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From Mandarin ().

Proper noun[edit]

  1. A surname from Chinese, from Mandarin, see ().
    • 2006, Jie Jack Li, Laughing Gas, Viagra, and Lipitor: The Human Stories behind the Drugs We Use, page 131:
      An ancient tea tree and Lù Yǔ, the author of Chá by a goatherd.
    • 2013, David Holm, Mapping the Old Zhuang Character Script, page 768:
      As Xíxìng puts it, 'as for phonophores, Chữ Nôm appears rather lax, and allows graphic simplification, rather like the “graphs with simplified phonetic” (shěngshēngzì 省聲字) in Chinese.'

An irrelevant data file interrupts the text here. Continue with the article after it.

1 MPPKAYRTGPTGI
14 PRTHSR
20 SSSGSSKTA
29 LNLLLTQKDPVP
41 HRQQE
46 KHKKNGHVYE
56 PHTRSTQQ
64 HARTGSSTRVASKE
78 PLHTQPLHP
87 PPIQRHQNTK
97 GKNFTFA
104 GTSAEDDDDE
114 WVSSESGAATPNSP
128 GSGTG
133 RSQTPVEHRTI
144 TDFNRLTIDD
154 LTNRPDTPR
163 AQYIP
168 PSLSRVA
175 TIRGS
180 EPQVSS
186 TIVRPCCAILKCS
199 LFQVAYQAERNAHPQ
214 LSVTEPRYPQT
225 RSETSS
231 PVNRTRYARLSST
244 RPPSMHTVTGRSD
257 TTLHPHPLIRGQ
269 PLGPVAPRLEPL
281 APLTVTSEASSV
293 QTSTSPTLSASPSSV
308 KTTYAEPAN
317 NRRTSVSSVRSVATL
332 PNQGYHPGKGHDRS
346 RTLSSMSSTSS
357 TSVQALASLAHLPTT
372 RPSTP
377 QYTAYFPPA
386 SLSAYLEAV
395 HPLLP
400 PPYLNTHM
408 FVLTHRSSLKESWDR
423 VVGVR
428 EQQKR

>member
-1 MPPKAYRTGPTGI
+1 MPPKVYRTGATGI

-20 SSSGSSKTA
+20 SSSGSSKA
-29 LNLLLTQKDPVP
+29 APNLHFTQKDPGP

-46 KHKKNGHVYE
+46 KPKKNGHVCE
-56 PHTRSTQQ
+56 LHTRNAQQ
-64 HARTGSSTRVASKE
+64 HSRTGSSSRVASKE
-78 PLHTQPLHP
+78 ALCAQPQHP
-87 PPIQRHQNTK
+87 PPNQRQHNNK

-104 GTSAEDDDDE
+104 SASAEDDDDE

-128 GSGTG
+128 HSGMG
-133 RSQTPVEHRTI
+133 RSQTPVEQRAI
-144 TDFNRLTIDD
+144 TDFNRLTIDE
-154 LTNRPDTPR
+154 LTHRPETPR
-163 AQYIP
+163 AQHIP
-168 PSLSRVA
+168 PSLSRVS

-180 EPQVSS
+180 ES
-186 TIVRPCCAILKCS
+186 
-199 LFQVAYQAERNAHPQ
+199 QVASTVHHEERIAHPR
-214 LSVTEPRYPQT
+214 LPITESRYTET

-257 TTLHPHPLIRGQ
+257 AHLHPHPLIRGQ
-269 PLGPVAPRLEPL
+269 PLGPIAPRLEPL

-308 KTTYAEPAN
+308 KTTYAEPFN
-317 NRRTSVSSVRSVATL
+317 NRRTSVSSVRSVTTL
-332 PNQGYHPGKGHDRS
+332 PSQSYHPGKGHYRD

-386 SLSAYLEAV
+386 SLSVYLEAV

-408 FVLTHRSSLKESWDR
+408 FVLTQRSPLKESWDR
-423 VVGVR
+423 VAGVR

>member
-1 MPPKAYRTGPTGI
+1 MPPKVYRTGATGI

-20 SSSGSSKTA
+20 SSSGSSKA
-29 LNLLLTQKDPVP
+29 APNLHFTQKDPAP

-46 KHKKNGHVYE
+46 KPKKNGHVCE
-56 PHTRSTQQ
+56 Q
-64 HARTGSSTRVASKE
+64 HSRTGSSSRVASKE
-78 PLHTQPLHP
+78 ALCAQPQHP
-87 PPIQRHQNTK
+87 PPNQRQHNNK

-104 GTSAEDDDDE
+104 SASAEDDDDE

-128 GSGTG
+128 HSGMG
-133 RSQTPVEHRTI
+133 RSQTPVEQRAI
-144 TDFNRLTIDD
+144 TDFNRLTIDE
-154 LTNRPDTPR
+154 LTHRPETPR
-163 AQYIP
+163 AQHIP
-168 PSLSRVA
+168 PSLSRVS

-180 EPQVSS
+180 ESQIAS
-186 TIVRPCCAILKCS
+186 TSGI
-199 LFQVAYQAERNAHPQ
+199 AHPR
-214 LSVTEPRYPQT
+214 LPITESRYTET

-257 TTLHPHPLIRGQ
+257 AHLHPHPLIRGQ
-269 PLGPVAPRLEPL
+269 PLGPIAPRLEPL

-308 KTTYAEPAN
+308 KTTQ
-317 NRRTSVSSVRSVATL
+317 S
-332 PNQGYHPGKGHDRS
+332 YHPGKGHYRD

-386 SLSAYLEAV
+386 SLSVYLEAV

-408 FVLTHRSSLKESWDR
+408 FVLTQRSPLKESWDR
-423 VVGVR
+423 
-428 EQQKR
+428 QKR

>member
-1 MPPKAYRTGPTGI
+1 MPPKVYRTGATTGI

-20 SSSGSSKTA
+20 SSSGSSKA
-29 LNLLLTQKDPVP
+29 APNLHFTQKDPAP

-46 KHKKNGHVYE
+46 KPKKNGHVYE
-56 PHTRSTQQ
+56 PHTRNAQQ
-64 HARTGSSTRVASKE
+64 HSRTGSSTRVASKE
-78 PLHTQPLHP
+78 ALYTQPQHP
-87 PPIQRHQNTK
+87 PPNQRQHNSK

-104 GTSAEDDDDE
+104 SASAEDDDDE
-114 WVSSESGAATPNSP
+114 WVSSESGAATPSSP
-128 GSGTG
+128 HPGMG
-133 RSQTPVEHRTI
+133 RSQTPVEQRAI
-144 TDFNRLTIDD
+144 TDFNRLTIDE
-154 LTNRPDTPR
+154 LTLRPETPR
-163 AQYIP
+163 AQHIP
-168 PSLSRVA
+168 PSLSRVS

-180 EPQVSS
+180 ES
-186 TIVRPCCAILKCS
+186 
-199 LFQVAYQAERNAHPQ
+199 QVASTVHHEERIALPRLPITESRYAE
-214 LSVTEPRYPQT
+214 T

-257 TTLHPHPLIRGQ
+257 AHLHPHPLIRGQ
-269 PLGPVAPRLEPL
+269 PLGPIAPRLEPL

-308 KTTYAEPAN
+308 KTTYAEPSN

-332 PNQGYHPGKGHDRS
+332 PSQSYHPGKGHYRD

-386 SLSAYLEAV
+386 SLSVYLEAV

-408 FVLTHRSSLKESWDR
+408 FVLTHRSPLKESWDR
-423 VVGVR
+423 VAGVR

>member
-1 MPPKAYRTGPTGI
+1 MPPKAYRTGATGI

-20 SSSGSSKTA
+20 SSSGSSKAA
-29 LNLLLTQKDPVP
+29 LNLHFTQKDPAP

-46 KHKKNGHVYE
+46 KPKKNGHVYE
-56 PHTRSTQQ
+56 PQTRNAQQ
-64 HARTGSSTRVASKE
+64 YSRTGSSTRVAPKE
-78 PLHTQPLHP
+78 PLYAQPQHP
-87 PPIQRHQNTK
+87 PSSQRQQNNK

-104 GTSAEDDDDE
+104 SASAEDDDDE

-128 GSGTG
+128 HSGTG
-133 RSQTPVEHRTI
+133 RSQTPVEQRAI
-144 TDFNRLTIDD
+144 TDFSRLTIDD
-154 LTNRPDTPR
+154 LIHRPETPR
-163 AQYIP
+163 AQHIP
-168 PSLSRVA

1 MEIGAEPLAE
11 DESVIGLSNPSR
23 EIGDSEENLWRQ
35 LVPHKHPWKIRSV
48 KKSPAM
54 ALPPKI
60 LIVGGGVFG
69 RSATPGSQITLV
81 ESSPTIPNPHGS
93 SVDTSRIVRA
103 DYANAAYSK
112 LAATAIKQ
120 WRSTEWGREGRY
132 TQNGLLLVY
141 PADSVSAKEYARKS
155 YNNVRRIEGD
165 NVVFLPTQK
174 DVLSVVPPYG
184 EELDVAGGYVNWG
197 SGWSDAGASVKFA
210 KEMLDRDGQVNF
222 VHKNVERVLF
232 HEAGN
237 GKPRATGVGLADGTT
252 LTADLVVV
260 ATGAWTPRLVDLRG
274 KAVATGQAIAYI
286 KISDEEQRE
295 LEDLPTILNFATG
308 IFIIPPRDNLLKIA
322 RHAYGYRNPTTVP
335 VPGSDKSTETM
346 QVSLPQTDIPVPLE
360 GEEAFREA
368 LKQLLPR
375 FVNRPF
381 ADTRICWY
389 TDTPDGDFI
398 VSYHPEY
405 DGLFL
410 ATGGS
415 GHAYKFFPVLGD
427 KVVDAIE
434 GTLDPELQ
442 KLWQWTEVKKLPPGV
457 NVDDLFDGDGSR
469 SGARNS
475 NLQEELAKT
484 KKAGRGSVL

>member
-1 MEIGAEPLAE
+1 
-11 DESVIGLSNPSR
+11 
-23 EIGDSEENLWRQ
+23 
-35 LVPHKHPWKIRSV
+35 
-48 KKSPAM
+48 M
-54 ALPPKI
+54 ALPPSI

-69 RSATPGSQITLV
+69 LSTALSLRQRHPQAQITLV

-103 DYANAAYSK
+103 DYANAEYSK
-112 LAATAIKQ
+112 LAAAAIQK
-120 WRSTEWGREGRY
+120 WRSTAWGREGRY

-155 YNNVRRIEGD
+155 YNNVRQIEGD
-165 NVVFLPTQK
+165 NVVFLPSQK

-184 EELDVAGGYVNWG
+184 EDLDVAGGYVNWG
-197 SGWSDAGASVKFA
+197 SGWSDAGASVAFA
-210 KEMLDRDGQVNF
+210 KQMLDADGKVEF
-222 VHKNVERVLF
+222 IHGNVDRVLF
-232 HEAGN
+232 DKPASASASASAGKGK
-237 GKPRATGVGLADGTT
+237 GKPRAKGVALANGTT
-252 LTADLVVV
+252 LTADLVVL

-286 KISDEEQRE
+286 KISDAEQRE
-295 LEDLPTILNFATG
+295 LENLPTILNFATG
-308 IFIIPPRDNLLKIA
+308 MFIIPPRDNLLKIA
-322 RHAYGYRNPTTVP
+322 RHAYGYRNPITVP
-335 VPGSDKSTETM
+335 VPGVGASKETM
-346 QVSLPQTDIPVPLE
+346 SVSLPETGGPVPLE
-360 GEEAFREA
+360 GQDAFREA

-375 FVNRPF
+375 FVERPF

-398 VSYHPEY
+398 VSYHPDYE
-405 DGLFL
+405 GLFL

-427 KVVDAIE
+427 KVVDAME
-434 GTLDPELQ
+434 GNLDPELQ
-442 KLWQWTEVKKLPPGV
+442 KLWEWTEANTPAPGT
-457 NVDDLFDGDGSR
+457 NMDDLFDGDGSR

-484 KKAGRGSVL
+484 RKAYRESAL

• 2014, Justin Tiwald, Bryan W. Van Norden, Readings in Later Chinese Philosophy: Han to the 20th Century, page 231:
      Xiàngshān 陸象山 (1139–1193) was a contemporary of Zhu Xi, as well as an influential philosophical rival.
    • 2015, Halvor Eifring, Meditation and Culture: The Interplay of Practice and Context, page 82:
      Zhū's critique of his contemporary Xiàngshān 陸象山 was similar to the way he treated Hú Hóng (胡宏 1105–55), the principal figure of the Húnán school. Zhū always considered ’s teaching as Chánnist, because he saw him as pursuing a transcendent, immediate enlightenment and neglecting the cultivation of “principle” that could only come from protracted and gradual moral practice.





(Lu4, Zhuyin ㄌㄨˋ)

  1. Hanyu Pinyin reading of , .
  2. Hanyu Pinyin reading of , .
  3. Hanyu Pinyin reading of , .